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  • Currently Being Moderated
    Nov 22, 2012 7:17 AM   in reply to B Twieg

    The conversion can be done in LR with no need for further editing in PS, since removing the embedded profile is not necessary (i.e. profiles are ignored).

     

    There are some limitations to doing the conversion in LR, as Andrew Rodney mentioned here. The Print module allows you to choose Perceptual or Relative rendering during the conversion to Costco profile, which you can preview using Soft Proof. Since Costco only accepts JPEG files you should use a 100 Quality setting to prevent any visible compression artifacts.

     

    As Andrew Rodney mentions, if you are sending the file to a photo lab for wide gamut inkjet prints (i.e. using their printer profile) do the profile conversion using LR Export (or PS) to a 16 bit TIFF file. Unfortunately Costco only accepts JPEG files for printing posters on their Epson 7880 (8-color) wide gamut poster printers, but they do provide profiles for the two paper types available. Here are Dry Creeks instructions for using the Costco printer profiles for poster orders:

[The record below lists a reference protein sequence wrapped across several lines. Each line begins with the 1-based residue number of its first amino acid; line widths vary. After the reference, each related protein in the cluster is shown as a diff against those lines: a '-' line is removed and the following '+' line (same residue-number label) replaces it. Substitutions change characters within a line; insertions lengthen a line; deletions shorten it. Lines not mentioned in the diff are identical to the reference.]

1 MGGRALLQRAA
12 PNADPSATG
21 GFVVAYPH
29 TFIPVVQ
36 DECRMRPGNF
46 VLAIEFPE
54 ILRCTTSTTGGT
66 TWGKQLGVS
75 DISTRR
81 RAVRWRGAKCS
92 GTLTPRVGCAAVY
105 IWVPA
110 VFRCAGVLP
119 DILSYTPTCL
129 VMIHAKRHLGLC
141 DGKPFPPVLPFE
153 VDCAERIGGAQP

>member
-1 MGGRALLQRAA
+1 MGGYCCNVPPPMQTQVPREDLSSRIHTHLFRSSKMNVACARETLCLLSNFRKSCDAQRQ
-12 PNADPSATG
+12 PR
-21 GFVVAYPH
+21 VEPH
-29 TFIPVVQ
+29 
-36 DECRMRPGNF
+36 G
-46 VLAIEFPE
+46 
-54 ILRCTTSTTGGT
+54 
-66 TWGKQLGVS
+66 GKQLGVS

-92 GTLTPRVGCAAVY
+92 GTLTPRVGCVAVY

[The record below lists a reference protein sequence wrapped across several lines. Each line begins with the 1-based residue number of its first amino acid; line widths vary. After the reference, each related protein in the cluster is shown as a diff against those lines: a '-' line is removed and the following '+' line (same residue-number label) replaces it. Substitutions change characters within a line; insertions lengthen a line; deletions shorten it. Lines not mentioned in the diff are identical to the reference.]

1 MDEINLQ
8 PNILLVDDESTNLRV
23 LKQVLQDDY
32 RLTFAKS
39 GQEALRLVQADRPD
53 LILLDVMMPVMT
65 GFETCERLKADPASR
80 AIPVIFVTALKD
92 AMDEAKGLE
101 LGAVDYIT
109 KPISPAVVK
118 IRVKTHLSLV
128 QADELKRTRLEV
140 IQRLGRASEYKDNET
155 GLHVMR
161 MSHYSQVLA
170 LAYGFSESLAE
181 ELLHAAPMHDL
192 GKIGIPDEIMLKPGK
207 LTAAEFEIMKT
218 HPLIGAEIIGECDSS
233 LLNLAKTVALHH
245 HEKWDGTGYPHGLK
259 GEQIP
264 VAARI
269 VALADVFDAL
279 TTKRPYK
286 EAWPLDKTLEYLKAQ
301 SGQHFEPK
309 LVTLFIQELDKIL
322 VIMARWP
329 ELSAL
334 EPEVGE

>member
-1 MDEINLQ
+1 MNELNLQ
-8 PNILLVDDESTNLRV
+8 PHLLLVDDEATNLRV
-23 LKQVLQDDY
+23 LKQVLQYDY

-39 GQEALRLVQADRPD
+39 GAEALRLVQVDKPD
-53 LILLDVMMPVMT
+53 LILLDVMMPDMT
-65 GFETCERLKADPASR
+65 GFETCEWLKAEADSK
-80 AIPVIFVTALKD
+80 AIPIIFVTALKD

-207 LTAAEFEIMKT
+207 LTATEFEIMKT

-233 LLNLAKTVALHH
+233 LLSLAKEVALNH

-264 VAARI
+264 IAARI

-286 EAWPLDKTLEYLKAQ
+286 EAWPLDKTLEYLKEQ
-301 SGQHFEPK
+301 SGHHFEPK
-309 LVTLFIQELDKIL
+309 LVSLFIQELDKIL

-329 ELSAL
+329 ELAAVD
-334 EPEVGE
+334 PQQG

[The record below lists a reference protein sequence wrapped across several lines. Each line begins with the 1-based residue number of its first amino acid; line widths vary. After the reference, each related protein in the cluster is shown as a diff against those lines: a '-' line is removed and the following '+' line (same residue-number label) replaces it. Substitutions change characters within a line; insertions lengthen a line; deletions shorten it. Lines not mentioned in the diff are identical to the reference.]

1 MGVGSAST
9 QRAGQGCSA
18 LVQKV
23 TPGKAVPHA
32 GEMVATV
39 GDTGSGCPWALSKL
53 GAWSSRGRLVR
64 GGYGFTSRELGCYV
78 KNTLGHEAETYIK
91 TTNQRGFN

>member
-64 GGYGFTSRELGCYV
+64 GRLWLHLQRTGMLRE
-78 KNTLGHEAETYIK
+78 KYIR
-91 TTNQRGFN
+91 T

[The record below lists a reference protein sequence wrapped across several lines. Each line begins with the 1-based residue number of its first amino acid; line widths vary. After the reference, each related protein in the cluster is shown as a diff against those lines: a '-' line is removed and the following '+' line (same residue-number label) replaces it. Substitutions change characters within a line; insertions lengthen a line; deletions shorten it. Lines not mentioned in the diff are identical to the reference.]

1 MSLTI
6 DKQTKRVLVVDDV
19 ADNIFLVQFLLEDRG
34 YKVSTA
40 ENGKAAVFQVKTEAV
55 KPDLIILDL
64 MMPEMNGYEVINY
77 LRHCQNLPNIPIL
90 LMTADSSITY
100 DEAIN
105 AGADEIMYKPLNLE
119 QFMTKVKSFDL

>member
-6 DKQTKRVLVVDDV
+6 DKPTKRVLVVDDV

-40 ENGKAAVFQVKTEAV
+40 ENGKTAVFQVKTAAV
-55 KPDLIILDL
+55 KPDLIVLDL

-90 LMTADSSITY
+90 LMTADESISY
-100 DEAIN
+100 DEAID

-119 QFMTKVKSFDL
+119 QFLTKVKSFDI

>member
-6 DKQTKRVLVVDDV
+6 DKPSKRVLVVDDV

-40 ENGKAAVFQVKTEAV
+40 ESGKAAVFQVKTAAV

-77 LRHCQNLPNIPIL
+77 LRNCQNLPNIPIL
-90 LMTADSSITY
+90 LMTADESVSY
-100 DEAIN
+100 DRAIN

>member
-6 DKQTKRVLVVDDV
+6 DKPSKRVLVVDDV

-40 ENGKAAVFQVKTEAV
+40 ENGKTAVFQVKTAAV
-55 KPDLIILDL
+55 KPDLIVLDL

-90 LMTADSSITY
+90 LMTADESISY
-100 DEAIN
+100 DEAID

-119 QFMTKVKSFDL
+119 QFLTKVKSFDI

http://www.drycreekphoto.com/icc/CostcoPosterPrinters.html

     

    WARNING: Step #4 at the above link indicates that you must NOT embed a printer profile for poster prints made on the Epson 7880 inkjet printer. As silly as it sounds it will be necessary to remove the LR embedded color profile using PS or other photo editing application.

     

    4. Convert your images to the appropriate printer profile, then save the image as a maximum quality jpeg without embedding the profile. The driver used for the Epson printers can give unpredictable results if a printer profile is embedded in an image.

     

    Message was edited by: trshaner Added note for Epson 7880 concerning embedded profiles